Mu­sic makes pa­tients feel Right at Home

The Covington News - - HEALTH - KAYLA ROBINS krobins@cov­news.com

Why should the mu­sic ever stop?

One lo­cal, mar­ried cou­ple thinks it shouldn’t have to and that mu­sic can pro­vide a rem­edy some pre­scrip­tion med­i­ca­tions can­not. That’s why Mark Ross and Dr. Ni­cole Ross, who run the Right at Home of Cov­ing­ton in- home care and as­sis­tance provider, launched the Mu­sic and Mem­ory pro­gram.

The Rosses part­nered with New­ton Col­lege and Ca­reer Academy ( NCCA) to bring the na­tion­ally es­tab­lished non­profit to Mer­ry­vale As­sisted Liv­ing for a pilot trial with five pa­tients, demon­strat­ing the pos­i­tive ef­fects of mu­sic on the elderly with de­men­tia.

Cov­ing­ton’s Mu­sic and Mem­ory pro­gram started in June to pro­vide iPods to res­i­dents with per­son­al­ized mu­sic that they or their fam­ily mem- bers choose.

Dr. Ross said she used the un­hap­pi­ness in those with de­men­tia at Mer­ry­vale. Some would pace the floor, ag­i­tated and un­able to rest. Some would sit in bed all day with their heads and chins against their chest. Some would be dis­rup­tive to the staff and other pa­tients.

“I found that we were pre­scrib­ing more med­i­ca­tions to keep them calm and keep them from be­ing so ag­i­tated and con­fused,” Dr. Ross said. “They ap­peared very se­dated and lacked en­ergy ( from the medicine). They didn’t ap­pear very happy to me de­spite my ef­forts.”

Many would be prone to fall­ing more of­ten be­cause of the high dosages of their anti- psy­chotics, she said.

Then they were pre­scribed head­phones and an iPod.

“It seems to have a ma­jor ef­fect of calm­ing them, im­prov-- ing their en­vi­ron­ment that they live in. It al­lows them to take the stress off their care­givers. It re­quires less med­i­ca­tion when we give them per­son­al­ized mu­sic,” Dr. Ross said.

They calmed down to fo­cus on the mu­sic that brought mem­o­ries of their child­hood. They lifted their heads and looked around at their sur­round­ings. They came back to life.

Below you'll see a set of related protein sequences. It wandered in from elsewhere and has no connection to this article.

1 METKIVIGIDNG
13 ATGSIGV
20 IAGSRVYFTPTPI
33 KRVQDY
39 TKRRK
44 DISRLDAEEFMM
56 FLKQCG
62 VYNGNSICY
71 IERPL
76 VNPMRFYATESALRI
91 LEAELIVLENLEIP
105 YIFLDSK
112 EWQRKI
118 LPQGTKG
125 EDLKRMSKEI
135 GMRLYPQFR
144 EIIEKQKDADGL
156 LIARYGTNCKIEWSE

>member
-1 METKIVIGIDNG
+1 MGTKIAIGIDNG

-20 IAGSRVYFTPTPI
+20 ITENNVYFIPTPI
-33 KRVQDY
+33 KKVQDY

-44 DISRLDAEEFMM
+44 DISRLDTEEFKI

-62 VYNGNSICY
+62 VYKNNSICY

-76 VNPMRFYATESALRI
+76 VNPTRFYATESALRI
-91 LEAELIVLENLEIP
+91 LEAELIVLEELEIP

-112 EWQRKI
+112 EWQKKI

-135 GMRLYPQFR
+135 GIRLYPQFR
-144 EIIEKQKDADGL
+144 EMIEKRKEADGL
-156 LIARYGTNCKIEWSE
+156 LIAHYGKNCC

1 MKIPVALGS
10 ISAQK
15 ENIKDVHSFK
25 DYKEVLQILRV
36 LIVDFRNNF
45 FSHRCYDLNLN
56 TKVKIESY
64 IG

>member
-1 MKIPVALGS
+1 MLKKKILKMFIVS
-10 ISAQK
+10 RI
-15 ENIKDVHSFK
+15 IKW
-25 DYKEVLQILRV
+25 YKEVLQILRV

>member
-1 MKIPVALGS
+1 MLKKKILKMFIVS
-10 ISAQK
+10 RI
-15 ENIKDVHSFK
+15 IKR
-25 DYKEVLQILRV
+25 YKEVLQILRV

“We saw an im­me­di­ate recog­ni­tion that they en­joyed what they were hear­ing,” said Gena McLen­don, ex­ec­u­tive direc­tor at Mer­ry­vale.

McLen­don said she is thrilled Mer­ry­vale was cho­sen as the pilot as­sisted liv­ing fa­cil­ity for Dr. Ross’s pro­gram.

“Mu­sic is such a pow­er­ful in­flu­ence that we were just de­lighted our res­i­dents are go­ing to have the ben­e­fits of this,” McLen­don said. “Ul­ti­mately, the res­i­dents are the ones who are go­ing to ben­e­fit.”

While Right at Home staff worked with res­i­dents and Mer­ry­vale staff over the summer to launch the Mu­sic and Mem­ory pro­gram, NCCA stu­dents will take over work with res­i­dents, Dr. Ross said. Health­care and au­dio­vi­sual stu­dents will work to bridge the gap be­tween se­niors and young adults who are of­ten un­aware of the ef­fects of de­men­tia, she said. They will visit the res­i­dents and help mon­i­tor their progress as well as in­putting the songs onto iPods.

“The goal is to have the stu­dents help the se­niors and the se­niors to help the stu­dents,” Dr. Ross said. “To have the com­mu­nity work­ing to­gether.”

Some fa­vorites have been Broad­way, folk mu­sic, South­ern gospel and Mo­town.

“I don’t think there’s any other home­care com­pany that’s do­ing what we’re do­ing,” Mark Ross said. “Med­i­ca­tions can work, but mu­sic just talks to peo­ple.”

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